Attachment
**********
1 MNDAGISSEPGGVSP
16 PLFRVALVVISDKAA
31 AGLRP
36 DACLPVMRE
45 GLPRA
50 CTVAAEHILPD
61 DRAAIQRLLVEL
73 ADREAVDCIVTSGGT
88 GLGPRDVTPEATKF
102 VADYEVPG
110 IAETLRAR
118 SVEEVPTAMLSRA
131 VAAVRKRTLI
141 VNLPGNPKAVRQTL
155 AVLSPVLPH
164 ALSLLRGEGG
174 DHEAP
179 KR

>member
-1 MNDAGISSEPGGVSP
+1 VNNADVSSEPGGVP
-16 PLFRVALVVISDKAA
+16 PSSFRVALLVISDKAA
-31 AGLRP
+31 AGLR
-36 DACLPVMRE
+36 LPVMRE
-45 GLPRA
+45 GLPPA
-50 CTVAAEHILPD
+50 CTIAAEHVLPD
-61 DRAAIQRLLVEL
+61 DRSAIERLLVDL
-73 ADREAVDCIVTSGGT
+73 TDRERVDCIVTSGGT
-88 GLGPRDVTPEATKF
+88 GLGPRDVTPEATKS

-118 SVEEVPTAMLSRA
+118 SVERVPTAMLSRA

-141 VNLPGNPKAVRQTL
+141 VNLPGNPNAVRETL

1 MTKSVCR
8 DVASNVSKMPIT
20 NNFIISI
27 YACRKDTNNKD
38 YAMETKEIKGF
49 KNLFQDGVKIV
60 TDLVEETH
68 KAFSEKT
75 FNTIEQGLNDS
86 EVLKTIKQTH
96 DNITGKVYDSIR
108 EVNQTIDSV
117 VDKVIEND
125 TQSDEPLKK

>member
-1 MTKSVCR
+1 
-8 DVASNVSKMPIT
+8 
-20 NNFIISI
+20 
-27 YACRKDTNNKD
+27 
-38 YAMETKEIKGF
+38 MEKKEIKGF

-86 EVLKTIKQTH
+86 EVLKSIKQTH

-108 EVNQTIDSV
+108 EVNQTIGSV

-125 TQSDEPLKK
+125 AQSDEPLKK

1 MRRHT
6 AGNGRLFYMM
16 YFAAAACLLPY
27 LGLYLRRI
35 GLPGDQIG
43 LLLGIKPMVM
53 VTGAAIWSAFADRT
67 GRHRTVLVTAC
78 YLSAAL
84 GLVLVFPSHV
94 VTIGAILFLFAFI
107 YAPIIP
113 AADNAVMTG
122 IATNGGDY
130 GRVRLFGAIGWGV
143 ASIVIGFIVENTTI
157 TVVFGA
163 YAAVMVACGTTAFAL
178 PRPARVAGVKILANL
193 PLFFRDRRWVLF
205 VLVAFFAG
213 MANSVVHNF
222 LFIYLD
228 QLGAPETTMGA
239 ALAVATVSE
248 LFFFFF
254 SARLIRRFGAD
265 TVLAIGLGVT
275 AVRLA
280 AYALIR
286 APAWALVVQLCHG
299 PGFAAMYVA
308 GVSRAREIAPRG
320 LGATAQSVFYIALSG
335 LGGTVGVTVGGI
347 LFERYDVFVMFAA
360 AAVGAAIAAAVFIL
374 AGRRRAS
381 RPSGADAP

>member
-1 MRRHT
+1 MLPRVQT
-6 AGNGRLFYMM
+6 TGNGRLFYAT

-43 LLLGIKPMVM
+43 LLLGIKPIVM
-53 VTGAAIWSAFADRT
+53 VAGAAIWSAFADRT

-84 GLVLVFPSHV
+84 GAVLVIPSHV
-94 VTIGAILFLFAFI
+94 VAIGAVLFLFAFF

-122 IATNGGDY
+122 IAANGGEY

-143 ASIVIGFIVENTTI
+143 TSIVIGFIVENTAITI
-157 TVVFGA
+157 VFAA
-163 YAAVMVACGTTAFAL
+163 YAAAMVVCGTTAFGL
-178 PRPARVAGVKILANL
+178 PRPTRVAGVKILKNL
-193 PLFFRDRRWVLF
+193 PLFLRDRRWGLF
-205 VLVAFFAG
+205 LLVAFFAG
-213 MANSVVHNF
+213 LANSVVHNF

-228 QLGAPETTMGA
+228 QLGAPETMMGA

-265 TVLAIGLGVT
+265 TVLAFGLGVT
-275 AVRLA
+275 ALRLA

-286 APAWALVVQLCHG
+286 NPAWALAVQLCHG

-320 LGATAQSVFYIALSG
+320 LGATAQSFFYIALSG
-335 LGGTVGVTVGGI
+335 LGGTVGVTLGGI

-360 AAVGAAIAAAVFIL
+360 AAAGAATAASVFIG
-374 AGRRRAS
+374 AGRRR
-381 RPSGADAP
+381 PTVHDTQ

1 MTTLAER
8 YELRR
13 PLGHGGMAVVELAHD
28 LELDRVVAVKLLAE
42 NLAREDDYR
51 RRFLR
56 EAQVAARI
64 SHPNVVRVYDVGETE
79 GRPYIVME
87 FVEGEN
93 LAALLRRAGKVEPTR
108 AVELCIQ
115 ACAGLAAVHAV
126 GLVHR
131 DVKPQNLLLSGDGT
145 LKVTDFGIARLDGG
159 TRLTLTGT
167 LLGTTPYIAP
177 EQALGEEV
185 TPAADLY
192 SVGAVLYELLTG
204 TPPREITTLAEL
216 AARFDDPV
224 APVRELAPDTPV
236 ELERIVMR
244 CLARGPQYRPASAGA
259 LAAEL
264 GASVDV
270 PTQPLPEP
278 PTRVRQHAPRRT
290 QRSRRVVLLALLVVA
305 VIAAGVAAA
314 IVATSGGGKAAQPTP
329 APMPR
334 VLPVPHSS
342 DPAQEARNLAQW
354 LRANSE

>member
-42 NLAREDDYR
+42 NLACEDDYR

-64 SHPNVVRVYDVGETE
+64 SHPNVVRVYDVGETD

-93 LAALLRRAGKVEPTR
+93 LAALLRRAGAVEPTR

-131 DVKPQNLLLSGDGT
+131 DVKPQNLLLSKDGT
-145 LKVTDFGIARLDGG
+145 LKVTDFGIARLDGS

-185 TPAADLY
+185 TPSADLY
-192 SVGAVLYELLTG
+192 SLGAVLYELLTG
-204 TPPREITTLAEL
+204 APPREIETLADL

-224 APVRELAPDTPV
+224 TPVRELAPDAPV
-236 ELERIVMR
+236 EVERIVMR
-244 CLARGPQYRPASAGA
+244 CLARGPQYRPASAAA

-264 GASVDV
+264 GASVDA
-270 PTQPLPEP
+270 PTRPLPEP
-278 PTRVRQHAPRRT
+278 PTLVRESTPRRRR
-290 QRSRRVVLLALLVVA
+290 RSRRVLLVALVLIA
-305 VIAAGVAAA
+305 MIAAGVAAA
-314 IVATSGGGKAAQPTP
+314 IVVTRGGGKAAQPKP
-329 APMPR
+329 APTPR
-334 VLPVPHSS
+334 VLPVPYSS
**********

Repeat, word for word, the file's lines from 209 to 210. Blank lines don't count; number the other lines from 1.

-192 SVGAVLYELLTG
+192 SLGAVLYELLTG